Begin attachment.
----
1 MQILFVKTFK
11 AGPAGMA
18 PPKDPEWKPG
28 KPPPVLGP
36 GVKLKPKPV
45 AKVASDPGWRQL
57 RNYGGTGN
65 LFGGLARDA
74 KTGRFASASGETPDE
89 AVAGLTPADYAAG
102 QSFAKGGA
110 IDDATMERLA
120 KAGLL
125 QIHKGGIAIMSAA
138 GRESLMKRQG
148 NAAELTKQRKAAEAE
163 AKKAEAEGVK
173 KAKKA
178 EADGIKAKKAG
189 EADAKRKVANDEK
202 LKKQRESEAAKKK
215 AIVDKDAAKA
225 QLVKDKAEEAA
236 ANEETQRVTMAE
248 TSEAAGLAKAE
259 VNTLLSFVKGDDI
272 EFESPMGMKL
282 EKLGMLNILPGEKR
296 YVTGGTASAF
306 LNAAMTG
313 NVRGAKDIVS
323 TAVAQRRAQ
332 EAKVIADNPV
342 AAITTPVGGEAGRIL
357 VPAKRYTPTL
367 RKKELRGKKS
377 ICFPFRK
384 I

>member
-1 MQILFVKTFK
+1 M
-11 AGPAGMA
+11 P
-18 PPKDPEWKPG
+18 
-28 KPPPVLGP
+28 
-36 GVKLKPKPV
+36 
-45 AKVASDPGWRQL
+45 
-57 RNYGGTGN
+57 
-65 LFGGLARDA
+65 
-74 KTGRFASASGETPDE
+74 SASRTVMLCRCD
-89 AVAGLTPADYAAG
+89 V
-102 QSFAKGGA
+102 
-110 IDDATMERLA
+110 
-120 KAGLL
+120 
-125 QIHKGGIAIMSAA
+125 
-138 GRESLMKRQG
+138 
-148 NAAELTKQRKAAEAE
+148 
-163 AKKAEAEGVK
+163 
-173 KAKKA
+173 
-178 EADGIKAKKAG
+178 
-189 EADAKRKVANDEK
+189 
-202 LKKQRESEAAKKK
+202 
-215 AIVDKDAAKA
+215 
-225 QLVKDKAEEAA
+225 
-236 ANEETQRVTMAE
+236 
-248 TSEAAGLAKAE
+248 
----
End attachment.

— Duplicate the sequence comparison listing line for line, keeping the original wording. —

1 MQILFVKTFK
11 AGPAGMA
18 PPKDPEWKPG
28 KPPPVLGP
36 GVKLKPKPV
45 AKVASDPGWRQL
57 RNYGGTGN
65 LFGGLARDA
74 KTGRFASASGETPDE
89 AVAGLTPADYAAG
102 QSFAKGGA
110 IDDATMERLA
120 KAGLL
125 QIHKGGIAIMSAA
138 GRESLMKRQG
148 NAAELTKQRKAAEAE
163 AKKAEAEGVK
173 KAKKA
178 EADGIKAKKAG
189 EADAKRKVANDEK
202 LKKQRESEAAKKK
215 AIVDKDAAKA
225 QLVKDKAEEAA
236 ANEETQRVTMAE
248 TSEAAGLAKAE
259 VNTLLSFVKGDDI
272 EFESPMGMKL
282 EKLGMLNILPGEKR
296 YVTGGTASAF
306 LNAAMTG
313 NVRGAKDIVS
323 TAVAQRRAQ
332 EAKVIADNPV
342 AAITTPVGGEAGRIL
357 VPAKRYTPTL
367 RKKELRGKKS
377 ICFPFRK
384 I

>member
-1 MQILFVKTFK
+1 M
-11 AGPAGMA
+11 P
-18 PPKDPEWKPG
+18 
-28 KPPPVLGP
+28 
-36 GVKLKPKPV
+36 
-45 AKVASDPGWRQL
+45 
-57 RNYGGTGN
+57 
-65 LFGGLARDA
+65 
-74 KTGRFASASGETPDE
+74 SASRTVMLCRCD
-89 AVAGLTPADYAAG
+89 V
-102 QSFAKGGA
+102 
-110 IDDATMERLA
+110 
-120 KAGLL
+120 
-125 QIHKGGIAIMSAA
+125 
-138 GRESLMKRQG
+138 
-148 NAAELTKQRKAAEAE
+148 
-163 AKKAEAEGVK
+163 
-173 KAKKA
+173 
-178 EADGIKAKKAG
+178 
-189 EADAKRKVANDEK
+189 
-202 LKKQRESEAAKKK
+202 
-215 AIVDKDAAKA
+215 
-225 QLVKDKAEEAA
+225 
-236 ANEETQRVTMAE
+236 
-248 TSEAAGLAKAE
+248 